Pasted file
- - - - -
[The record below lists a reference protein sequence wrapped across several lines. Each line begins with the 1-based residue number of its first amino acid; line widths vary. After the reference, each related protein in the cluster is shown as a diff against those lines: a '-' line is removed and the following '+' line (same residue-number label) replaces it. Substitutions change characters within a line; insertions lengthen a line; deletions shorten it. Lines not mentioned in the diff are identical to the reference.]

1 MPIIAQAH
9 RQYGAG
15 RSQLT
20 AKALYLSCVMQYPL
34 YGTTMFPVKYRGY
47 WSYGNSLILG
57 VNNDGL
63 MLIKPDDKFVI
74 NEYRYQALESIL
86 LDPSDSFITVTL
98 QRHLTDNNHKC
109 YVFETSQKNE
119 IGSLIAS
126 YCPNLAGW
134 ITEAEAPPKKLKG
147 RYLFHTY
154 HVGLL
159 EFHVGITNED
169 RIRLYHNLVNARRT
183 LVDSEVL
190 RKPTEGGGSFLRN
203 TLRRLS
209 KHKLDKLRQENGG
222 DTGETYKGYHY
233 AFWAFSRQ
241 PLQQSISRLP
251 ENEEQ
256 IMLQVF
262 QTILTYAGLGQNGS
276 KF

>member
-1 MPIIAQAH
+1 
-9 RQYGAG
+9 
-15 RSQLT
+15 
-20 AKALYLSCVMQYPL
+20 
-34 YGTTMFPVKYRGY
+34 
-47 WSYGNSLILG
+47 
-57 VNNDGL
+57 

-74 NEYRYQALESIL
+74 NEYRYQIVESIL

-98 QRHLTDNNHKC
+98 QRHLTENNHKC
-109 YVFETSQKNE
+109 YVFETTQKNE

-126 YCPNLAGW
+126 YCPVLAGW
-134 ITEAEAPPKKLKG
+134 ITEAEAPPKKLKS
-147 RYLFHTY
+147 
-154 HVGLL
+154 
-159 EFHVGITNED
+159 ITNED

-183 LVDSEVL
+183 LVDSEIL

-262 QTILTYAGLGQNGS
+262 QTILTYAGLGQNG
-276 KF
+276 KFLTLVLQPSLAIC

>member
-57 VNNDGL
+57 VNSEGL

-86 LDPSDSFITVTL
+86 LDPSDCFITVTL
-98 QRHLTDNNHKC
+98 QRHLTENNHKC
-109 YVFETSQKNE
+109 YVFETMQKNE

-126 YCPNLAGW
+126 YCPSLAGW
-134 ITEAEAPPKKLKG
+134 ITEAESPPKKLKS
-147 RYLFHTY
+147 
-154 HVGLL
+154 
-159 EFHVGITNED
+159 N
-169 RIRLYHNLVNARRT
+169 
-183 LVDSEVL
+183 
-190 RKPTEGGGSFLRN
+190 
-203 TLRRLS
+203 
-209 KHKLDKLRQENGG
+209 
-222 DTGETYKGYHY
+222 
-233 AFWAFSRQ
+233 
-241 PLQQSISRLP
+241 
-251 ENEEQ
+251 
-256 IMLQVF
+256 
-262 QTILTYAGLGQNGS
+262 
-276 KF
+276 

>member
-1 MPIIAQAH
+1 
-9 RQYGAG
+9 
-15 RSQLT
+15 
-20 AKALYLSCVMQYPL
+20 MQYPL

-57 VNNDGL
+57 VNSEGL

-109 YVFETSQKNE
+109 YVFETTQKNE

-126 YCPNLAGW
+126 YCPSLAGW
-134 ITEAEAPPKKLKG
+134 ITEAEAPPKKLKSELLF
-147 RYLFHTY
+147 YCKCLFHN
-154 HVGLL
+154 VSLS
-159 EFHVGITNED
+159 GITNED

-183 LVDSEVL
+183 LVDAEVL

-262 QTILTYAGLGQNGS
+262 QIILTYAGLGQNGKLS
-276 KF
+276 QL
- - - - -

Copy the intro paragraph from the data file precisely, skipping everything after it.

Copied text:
[The record below lists a reference protein sequence wrapped across several lines. Each line begins with the 1-based residue number of its first amino acid; line widths vary. After the reference, each related protein in the cluster is shown as a diff against those lines: a '-' line is removed and the following '+' line (same residue-number label) replaces it. Substitutions change characters within a line; insertions lengthen a line; deletions shorten it. Lines not mentioned in the diff are identical to the reference.]